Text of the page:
Not My Neighbor!

Most likely many of us are more-than-familiar with the following little exchange that occurred between Jesus and another man. The other guy has been referred to as an expert in religious law, a lawyer, and an authority of the law, among other things.

Their conversation is recorded in the Gospel of Luke 10:25-28:

One day an expert in religious law stood up to test Jesus by asking him this question: “Teacher, what should I do to inherit eternal life?”

Jesus replied, “What does the law of Moses say? How do you read it?”

The man answered, “‘You must love the Lord your God with all your heart, all your soul, all your strength, and all your mind.’ And, ‘Love your neighbor as yourself.’”

“Right!” Jesus told him. “Do this and you will live!”


The expert in religious law hears Jesus’ response, but, apparently it was so “other” than what he’d expected, that he asks Jesus to explain further. Frederick Buechner tells it this way in his book Wishful Thinking. (The same was also printed in one of his other works, Beyond Words):

When Jesus said to love your neighbor, a lawyer who was present asked him to clarify what he meant by neighbor. He wanted a legal definition he could refer to in case the question of loving one ever happened to come up. He presumably wanted something on the order of: “A neighbor (hereinafter referred to as the party of the first part) is to be construed as meaning a person of Jewish descent whose legal residence is within a radius of no more than three statute miles from one’s own legal residence unless there is another person of Jewish descent (hereinafter to be referred to as the party of the second part) living closer to the party of the first part than one is oneself, in which case the party of the second part is to be construed as neighbor to the party of the first part and one is oneself relieved of all responsibility of any sort or kind whatsoever.”

Instead Jesus told the story of the Good Samaritan (Luke 10:30-37), the point of which seems to be that your neighbor is to be construed as meaning anybody who needs you. The lawyer’s response is left unrecorded.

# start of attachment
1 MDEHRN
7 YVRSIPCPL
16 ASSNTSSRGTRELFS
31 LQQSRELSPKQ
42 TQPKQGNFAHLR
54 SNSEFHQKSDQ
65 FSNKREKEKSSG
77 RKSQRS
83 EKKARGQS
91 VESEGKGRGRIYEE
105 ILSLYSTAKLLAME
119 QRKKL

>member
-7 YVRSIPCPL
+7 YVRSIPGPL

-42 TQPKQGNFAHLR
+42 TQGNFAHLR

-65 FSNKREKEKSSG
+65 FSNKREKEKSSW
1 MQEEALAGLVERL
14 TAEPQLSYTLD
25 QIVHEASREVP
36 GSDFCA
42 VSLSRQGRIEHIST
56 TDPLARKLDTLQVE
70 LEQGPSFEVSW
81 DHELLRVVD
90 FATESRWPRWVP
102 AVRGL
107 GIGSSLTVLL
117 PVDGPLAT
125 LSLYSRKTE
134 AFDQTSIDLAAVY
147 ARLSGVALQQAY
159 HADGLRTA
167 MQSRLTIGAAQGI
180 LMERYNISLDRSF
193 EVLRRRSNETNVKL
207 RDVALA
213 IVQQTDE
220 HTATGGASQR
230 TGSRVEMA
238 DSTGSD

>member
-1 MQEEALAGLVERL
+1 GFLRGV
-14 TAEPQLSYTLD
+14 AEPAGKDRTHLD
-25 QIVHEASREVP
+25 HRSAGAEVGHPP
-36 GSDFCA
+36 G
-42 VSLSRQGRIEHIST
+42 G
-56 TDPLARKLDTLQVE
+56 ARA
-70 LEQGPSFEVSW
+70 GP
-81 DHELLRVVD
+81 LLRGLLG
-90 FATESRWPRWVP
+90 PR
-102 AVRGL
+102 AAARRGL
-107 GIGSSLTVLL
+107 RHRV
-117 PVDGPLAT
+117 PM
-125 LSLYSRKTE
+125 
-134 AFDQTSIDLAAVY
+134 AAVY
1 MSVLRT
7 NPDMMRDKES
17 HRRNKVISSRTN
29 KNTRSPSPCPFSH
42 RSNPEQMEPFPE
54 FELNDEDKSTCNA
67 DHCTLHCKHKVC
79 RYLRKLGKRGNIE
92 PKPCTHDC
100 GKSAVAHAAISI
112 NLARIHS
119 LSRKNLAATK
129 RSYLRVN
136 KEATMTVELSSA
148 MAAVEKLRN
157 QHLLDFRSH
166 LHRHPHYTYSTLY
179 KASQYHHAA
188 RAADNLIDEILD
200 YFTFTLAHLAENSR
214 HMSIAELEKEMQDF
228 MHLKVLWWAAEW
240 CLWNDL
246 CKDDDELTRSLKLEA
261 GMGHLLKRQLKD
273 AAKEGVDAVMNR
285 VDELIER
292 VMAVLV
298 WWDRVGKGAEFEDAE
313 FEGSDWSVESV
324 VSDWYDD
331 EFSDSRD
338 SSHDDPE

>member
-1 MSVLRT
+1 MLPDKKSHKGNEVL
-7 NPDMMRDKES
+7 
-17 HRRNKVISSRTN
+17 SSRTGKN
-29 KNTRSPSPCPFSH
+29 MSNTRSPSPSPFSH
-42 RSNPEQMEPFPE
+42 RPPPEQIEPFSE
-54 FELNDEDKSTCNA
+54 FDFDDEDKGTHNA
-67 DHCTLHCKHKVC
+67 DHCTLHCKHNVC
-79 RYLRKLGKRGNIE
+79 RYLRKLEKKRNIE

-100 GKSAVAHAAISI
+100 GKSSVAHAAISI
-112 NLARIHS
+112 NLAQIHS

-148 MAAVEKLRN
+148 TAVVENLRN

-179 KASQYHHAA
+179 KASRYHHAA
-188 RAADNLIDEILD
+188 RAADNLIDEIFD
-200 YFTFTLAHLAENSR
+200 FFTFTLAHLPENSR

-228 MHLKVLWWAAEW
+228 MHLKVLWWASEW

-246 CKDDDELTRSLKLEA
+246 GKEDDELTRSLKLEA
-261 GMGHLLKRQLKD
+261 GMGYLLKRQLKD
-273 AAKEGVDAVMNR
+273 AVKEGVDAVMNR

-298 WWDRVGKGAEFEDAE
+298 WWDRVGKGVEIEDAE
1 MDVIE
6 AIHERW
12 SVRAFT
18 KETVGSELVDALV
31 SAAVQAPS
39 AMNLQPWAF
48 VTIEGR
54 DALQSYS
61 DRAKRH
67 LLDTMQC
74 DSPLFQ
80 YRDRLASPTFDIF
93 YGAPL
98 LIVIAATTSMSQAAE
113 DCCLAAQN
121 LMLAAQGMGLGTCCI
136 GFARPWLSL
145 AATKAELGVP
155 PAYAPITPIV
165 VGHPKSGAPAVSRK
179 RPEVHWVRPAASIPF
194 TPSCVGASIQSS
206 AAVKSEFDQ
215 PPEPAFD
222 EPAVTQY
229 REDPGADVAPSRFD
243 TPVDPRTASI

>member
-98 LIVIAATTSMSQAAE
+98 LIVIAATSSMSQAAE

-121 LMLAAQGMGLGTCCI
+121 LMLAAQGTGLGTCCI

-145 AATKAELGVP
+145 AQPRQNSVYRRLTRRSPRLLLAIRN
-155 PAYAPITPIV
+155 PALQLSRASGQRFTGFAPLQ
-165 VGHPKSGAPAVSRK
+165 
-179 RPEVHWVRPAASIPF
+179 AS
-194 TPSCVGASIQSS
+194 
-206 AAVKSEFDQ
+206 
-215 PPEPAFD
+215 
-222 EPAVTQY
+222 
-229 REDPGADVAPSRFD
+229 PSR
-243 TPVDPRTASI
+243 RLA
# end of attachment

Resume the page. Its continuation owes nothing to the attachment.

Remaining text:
What’s your response?


Tom and his wife, Kim, were thrilled to finally begin their vacation. As they waited at their gate, reading and sipping coffee, an elderly man in a wheelchair was brought to the boarding area by an airline employee. He sat quietly for a few minutes, but then, abruptly, inquired where the bathrooms were.

The employee, distracted and preparing to board the entire plane, muffled something without making much eye contact. Tim watched as the man looked around, discouraged and anxious. Kim described what happened next:

Before I knew it, my husband is standing up to introduce himself and offered to take this man himself! I squirmed a little, concerned this would cause him to miss our boarding spot. And was Tom overstepping his bounds?

But not five minutes later, Tom and his new friend were wheeling back to the gate and happily chatting about vacation lake life after a successful trip to the bathroom. Not everyone knows the tender, servant-hearted side of Tom like I do. I’m so proud to call this man my partner, husband, and best daddy.


Consider this definition:

A man must not choose his neighbor; he must take the neighbor that God sends to him . . . the neighbor is just the man who is next to you at the moment, the man with whom any business has brought you into contact.
George MacDonald

Clearly Tom’s response was to “take the neighbor” that God sent to him and respond as a servant. To respond in love.

How will you also do the same?

As we live, work and play, can we walk the way like Jesus?

Let’s really see our neighbors, not just pass them by on the other side.